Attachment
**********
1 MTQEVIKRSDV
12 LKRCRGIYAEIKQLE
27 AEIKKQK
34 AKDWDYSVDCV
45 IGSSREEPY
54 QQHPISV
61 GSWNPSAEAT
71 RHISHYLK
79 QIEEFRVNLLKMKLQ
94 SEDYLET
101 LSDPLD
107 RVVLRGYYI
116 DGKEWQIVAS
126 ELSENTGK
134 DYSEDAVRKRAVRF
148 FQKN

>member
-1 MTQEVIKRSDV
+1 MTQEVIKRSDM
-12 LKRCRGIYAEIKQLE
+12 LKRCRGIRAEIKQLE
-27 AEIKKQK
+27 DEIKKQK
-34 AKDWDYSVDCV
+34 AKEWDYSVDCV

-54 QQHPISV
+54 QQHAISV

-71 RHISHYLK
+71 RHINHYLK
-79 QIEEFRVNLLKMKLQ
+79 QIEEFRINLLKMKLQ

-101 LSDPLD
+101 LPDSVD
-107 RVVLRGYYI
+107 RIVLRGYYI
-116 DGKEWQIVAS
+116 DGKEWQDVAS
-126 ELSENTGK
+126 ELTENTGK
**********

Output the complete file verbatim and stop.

1 MTQEVIKRSDV
12 LKRCRGIYAEIKQLE
27 AEIKKQK
34 AKDWDYSVDCV
45 IGSSREEPY
54 QQHPISV
61 GSWNPSAEAT
71 RHISHYLK
79 QIEEFRVNLLKMKLQ
94 SEDYLET
101 LSDPLD
107 RVVLRGYYI
116 DGKEWQIVAS
126 ELSENTGK
134 DYSEDAVRKRAVRF
148 FQKN

>member
-1 MTQEVIKRSDV
+1 MTQEVIKRSDM
-12 LKRCRGIYAEIKQLE
+12 LKRCRGIRAEIKQLE
-27 AEIKKQK
+27 DEIKKQK
-34 AKDWDYSVDCV
+34 AKEWDYSVDCV

-54 QQHPISV
+54 QQHAISV

-71 RHISHYLK
+71 RHINHYLK
-79 QIEEFRVNLLKMKLQ
+79 QIEEFRINLLKMKLQ

-101 LSDPLD
+101 LPDSVD
-107 RVVLRGYYI
+107 RIVLRGYYI
-116 DGKEWQIVAS
+116 DGKEWQDVAS
-126 ELSENTGK
+126 ELTENTGK